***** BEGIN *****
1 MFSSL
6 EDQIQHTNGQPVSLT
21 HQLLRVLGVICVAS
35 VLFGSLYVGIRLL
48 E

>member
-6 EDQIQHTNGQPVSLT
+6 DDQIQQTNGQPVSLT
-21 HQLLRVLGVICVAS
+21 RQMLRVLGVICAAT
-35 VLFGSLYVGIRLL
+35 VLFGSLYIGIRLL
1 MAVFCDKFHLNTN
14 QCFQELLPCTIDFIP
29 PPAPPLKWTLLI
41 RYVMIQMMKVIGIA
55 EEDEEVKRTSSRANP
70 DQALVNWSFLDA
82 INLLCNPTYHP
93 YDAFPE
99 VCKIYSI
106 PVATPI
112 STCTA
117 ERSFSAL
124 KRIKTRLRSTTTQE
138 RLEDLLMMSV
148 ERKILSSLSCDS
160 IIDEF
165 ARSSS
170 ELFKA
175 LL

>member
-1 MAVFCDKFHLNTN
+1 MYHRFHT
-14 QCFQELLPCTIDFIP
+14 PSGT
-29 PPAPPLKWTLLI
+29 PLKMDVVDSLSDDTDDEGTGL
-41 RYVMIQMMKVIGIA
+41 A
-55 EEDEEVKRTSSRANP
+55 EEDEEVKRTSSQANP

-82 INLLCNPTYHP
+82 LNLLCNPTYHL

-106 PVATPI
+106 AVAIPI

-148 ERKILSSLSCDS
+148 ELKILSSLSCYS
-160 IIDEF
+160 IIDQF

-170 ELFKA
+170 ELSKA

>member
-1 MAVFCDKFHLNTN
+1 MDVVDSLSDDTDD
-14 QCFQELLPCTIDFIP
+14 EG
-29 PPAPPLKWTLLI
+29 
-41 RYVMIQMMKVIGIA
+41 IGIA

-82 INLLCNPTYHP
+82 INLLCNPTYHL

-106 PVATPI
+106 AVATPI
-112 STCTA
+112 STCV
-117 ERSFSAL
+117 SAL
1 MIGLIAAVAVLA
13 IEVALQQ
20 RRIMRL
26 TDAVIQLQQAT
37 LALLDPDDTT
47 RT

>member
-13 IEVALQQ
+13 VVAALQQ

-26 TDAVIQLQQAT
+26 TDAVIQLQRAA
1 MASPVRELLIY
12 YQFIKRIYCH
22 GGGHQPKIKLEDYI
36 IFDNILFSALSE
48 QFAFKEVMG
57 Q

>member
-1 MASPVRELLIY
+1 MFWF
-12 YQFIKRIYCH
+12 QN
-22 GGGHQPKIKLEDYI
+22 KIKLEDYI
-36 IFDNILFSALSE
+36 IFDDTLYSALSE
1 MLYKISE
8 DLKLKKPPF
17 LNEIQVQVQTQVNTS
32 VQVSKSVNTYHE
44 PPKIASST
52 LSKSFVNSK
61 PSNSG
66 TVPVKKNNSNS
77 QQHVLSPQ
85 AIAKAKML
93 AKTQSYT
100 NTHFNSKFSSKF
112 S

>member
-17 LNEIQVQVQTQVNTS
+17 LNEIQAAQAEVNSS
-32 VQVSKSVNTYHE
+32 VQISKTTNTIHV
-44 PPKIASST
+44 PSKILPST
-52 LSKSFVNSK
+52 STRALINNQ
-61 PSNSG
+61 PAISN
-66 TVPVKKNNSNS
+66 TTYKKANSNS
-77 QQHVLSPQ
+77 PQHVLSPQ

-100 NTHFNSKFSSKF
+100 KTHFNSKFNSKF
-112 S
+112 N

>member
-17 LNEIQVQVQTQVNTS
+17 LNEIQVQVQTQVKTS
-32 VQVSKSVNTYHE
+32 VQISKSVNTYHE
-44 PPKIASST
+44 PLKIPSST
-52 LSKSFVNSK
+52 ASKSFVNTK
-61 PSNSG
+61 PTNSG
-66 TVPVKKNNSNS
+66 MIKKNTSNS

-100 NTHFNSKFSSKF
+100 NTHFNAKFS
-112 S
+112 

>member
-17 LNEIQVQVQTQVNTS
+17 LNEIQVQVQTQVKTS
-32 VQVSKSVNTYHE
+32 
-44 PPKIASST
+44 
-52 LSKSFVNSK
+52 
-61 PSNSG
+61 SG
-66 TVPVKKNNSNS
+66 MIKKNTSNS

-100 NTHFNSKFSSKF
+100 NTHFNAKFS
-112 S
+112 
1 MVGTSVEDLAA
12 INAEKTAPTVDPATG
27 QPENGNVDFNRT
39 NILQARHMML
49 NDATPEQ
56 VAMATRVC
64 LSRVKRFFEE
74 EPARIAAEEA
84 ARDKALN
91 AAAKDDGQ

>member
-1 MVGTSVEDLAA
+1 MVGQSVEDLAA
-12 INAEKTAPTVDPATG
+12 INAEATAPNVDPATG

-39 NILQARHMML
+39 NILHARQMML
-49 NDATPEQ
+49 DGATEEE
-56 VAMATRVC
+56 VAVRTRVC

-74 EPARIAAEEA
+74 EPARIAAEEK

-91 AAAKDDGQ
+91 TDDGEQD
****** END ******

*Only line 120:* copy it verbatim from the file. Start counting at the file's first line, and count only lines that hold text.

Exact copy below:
-66 TVPVKKNNSNS